3- Social Motivation: Provide Encouragement.
4- Social Ability: Provide Assistance
5- Structural Motivation: Change Their Economy. Attach appropriate incentives or sanctions to motivate people to pick up or stop vital behaviors.
6- Structural Ability: Change Their Space. Things such as systems, process, reporting structures, visual cues, work layouts, tools, supplies, and machinery support vital behaviors.
Combining all six of these sources of influence help an Influencer overdetermine change.
I ask, “So tell me about your newest book, Change Anything.”
He responds, “We challenge you to escape the willpower trap and evolve a plan that works perfectly for your subject: you.”
He goes on, “When people can’t change, it’s rarely because they lack the will. They are blind and outnumbered: They’re blind to all but 1 or 2 of the 6 sources of influence… and there are far more sources under the waterline working against them than there sources acting for them.”
“People who see and use all six sources of influence are 10 times more likely to change and create change.”
“We all think we have the power to change just through our force of will. We know we should change. We want to change. But we don’t change!”
“That calls into question the belief that we actually do have power to change on our own. We call it agency.”
“The numbers say we don’t have as much as we think we do!” I pipe up.
He continues, “In the book we quote research that shows: 85% of efforts to drive new behavior in organizations fail. 87% of employees have suffered economically because they didn’t change. Only 1 in 5 American adults are financially prepared. Only 1 of 10 couples in marriage counseling actually stay together. 90% of those getting coronary bypass surgery are back to the same behavior within 2 years.”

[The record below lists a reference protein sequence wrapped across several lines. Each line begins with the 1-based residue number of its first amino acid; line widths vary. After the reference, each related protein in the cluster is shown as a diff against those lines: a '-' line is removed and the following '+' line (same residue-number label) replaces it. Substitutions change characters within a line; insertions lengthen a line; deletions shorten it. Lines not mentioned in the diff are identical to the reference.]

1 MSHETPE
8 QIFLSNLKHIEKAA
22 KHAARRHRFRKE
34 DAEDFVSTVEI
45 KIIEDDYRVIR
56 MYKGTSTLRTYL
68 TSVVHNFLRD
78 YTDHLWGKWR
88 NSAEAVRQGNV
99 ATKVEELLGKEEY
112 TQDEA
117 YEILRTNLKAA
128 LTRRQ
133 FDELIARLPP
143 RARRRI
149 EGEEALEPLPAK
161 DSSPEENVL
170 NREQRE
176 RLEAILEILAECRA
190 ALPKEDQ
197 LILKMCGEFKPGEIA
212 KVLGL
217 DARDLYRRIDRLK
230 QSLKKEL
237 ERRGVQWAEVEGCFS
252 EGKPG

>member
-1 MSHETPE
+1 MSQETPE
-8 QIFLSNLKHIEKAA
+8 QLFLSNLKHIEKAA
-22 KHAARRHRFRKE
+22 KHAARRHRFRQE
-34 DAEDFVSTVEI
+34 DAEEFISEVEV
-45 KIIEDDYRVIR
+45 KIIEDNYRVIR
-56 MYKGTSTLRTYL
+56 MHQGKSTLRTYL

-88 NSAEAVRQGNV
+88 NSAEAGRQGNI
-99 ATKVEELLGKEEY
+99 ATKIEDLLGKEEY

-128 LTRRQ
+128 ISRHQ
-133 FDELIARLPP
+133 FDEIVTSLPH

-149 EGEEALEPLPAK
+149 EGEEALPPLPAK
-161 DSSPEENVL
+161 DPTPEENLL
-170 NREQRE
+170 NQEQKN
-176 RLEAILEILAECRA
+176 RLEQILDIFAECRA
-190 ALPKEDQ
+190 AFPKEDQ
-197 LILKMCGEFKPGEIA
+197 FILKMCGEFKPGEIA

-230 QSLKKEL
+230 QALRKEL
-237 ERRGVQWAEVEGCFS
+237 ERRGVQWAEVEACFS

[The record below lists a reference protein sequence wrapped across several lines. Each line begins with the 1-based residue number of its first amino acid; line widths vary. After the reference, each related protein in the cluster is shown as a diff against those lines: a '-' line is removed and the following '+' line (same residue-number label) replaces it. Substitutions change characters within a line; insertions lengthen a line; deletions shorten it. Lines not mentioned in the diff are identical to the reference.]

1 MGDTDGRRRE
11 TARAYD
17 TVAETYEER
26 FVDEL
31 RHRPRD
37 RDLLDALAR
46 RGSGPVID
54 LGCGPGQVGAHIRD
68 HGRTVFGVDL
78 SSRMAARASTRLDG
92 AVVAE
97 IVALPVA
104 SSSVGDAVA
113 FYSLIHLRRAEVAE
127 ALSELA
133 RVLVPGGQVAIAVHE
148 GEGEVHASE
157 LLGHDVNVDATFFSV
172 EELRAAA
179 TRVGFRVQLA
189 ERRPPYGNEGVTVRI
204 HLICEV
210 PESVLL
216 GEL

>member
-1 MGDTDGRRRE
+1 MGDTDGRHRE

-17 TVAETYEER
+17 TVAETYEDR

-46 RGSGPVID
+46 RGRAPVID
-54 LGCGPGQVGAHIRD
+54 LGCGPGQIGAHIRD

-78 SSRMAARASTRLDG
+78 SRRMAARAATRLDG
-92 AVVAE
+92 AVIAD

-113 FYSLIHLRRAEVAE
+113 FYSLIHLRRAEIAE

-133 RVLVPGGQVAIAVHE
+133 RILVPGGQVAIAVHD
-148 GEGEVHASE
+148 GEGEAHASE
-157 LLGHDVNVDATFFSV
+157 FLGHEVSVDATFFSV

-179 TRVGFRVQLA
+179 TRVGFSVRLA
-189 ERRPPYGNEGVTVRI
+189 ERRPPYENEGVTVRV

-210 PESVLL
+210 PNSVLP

Then his tempo increased, “4 years ago we studied 5000 people who tried to change. 4400 failed. 600 succeeded. How much more successful were the 600? As I said, they were 10x more likely to change. Why? They did 6 things better.”
He lists them, so I number them:
- They learn to love what they hate.
- They learn skills to do that they couldn’t.
- They recruit accomplices to help them change.
- They remove the accomplices that stop them from change.
- They use or lose incentives to help them change.
- They control their space, their surroundings, to make it easier to change.”
“They focus on the 6 sources of influence, 6 levers they can pull, rather than endlessly tugging on willpower alone.”
So I stop him, “So where do you begin? How does a business leader start?”
He responds, “Ask first… is the problem worth solving?”
He laughs, “My dad always said, ‘If something’s not worth doing at all, it’s certainly not worth doing well!’ So build a business case. In the hospital example we call it a clinical case. Is it worth it? Or more important, what happens if you don’t change?”